At our church, they recently implemented a new change, namely, not ringing any bell’s throughout the liturgy, i.e at the time of consecration, at the elevation of the body and blood of Christ. This seem’s improper. Does the pastor or Bishop has the authority to make such changes with the mass? Are there not general guidelines to follow? How should we go about correcting this situation, we are from the Diocese of Erie and it may be coming from the Bishop?
The bells are optional. I love the bells and am very happy that my pastor returned them when he came. It’s unfortunate that they are being surpressed in your parish. I hope it’s not coming from the bishop.
When it happened at our parish, it was because we had a new pastor. When one of the altar servers asked him why we didn’t have bells any more (none of the rest of us were brave enough to ask), he simply said that using the bells was an option that he did not wish to exercise.
I missed the bells at first, but no longer. His consecration is so reverent, so solemn, so beautiful that it gives me goosebumps much of the time.
Our parish just recently decided to go back to ringing the bells, and I really appreciate it.
Perhaps the change took place at the beginning of Lent? That might be the reason…
You should ask your pastor about it, though. We can give guesses here, but we don’t know the reason for sure: your pastor does.
Sometimes to NOT have it is better than having it…
Tell me, folks, how can you become reverent during the consecration if what you hear is not ringings but KLOK… KLOK…KLOK, KLOK…KLOK…KLOK, …:eek:
I almost burst into laughter when I first heard it. “What the heck was that?” Ahhhh…:banghead:
I love the bells
A few months ago one of the alterboys started to ring the bells at the consecration and something broke - the bells individually went bouncing down the steps and across the front of the church.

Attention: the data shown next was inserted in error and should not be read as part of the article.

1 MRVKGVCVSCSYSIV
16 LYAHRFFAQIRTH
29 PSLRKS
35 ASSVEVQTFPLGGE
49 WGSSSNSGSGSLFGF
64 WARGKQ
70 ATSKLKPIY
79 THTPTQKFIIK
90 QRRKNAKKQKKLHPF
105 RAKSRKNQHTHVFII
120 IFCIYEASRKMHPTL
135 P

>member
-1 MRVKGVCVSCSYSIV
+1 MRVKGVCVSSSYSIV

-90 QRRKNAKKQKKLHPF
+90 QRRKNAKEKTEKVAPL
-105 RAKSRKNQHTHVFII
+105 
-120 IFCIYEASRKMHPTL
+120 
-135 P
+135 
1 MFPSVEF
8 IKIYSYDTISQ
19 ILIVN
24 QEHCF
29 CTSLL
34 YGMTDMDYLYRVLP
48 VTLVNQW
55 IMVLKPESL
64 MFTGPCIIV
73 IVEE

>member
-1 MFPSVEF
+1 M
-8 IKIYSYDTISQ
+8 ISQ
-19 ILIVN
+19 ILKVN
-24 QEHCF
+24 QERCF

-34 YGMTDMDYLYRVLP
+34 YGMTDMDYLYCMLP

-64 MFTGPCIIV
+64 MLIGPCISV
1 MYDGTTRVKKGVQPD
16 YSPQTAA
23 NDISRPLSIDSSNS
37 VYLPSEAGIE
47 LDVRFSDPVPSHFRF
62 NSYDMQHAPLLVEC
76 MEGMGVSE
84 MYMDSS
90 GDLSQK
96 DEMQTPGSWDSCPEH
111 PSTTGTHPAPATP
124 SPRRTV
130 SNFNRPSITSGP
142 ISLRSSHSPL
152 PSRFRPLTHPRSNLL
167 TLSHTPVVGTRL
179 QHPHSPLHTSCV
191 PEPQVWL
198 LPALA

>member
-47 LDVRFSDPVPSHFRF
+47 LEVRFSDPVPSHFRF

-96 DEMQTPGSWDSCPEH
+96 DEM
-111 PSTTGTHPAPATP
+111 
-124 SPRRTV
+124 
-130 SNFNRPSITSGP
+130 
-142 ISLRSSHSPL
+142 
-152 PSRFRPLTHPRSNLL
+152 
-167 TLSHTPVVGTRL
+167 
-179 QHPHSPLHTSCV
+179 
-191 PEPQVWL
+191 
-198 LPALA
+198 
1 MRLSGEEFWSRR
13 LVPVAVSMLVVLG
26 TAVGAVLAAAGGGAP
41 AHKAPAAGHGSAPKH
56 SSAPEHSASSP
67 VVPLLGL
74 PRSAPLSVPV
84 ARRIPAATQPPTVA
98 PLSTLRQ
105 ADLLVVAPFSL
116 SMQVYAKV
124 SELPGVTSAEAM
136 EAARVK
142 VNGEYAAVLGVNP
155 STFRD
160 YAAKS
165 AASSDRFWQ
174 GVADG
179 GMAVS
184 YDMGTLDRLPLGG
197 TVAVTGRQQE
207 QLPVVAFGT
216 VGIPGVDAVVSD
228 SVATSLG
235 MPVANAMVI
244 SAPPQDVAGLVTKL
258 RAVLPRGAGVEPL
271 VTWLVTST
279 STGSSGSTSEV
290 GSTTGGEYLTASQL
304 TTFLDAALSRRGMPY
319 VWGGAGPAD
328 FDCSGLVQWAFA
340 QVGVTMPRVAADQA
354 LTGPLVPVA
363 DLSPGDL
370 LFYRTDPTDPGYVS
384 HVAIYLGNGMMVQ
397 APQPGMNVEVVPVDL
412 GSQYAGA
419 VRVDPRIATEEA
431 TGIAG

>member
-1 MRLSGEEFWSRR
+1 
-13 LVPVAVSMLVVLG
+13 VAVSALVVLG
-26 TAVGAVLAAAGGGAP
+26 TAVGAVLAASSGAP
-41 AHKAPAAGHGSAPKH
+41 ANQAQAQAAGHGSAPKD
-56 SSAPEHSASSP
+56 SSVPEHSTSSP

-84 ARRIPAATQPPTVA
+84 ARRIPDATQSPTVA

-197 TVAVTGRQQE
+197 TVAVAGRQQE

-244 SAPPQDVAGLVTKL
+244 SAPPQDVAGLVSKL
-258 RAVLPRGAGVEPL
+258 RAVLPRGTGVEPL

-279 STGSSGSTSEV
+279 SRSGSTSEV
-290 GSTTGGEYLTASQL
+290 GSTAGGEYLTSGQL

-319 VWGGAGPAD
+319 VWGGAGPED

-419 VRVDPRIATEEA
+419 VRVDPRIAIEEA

We once had a pastor who stopped the ringing of the bells, saying that he found the ringing to be a distraction.
I was happy to see their return with the new pastor.
Thanks everyone. I guess I had hoped it wasn’t an option. We were just told that in the latin mass it was necessary because everyone could always folllow the mass, but now that it is in the vernacular it isn’t necessary. I obviously disagree.
Ouch. You would rather your parish was being disobedient? I’d much rather know my pastor was choosing an option I didn’t care for than disobeying the directives.
I disagree too. The ringing of bells during the epiclesis and at the elevations of the Sacred Host and Chalice is a laudable custom which, in my opinion, should be retained. However, it is up to each celebrant to decide whether to include it or not.
He very well may have just discontinued their use during Lent.
There is that possibility that the practice was discontinued during Lent. My parish did that one year.
The bells are optional, however as stated above. My parish started using them when a member of the parish council asked our pastor if he could use them during the Mass. He said he would, and we use them at every Mass. However, we have that problem with altar servers not ringing the bells hard enough, or ringing them the wrong way. I think the sacristan should tell them/show them how to ring it the right way so it sounds pleasant and loud. I know some people get aggravated if they aren’t rung the right way, or aren’t loud enough.
I remember as an altar server having to ring the bells. But let us not get ahead of ourselves here. The Mass is about Jesus not the bells.
What I like about bells, is they are near impossible to mess up. Any kid old enough to serve can learn how to shake something. And at the same time, when done right, and with nice bells, they sound beautiful.
Also, bells aren’t entirely useless in a vernacular Mass. For example, I have taken to the custom of making a profound bow during consecration (while kneeling, I bow my head as far as possible without it hitting the pew in front of me). However, the elevation of the Eucharist was put into the Mass so that people could see and adore the consecrated Host and Chalice. So at this point, I look up. With bells, I simply look up when the bells ring (especially easy when done in the 1+1(or 3)+1 way, with the first at the bow, the second at the elevation, third at the genuflection). Without bells, I have to just time it right to make sure I look up before the priest lowers the host. This may seem like a nonproblem, but when some priests pause for 5 minutes before elevation, and others go right into it, its hard to judge sometimes.
However it has also been noted here that, even if your pastor did not get rid of this, the bells should stop being rung after Holy Thursday’s Gloria, at which time they may be replaced with a wooden clapper, until the Easter Vigil’s Gloria.